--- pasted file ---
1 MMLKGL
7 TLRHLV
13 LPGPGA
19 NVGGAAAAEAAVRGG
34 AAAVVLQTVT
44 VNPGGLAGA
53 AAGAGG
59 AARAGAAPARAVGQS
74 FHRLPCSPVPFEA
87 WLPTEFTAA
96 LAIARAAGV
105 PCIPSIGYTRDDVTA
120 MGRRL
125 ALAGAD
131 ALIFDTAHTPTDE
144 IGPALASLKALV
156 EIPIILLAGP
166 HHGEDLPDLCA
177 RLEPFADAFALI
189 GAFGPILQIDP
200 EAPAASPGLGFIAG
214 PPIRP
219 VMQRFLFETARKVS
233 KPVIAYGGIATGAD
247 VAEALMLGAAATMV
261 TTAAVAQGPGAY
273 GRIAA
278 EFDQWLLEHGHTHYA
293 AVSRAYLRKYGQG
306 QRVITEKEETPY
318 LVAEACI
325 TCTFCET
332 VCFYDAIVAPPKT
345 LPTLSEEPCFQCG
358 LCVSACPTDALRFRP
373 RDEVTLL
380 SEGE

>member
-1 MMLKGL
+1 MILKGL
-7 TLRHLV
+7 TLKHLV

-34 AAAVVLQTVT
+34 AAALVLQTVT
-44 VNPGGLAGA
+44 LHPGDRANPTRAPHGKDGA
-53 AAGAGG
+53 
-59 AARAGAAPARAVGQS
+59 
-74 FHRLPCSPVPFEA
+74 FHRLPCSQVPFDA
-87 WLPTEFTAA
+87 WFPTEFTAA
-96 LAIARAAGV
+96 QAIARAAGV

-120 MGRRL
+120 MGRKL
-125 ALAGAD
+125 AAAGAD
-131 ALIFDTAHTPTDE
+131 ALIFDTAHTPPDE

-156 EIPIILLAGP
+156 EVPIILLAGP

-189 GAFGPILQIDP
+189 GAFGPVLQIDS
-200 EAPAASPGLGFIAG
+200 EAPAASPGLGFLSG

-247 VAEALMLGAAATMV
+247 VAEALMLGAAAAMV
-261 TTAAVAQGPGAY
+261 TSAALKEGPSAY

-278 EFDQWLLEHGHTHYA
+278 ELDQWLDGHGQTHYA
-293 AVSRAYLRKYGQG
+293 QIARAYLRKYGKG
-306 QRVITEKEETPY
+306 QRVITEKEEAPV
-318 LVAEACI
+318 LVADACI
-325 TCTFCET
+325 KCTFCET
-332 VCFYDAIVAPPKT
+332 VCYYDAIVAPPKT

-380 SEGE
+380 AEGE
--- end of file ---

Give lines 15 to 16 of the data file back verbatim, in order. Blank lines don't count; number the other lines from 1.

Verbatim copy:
131 ALIFDTAHTPTDE
144 IGPALASLKALV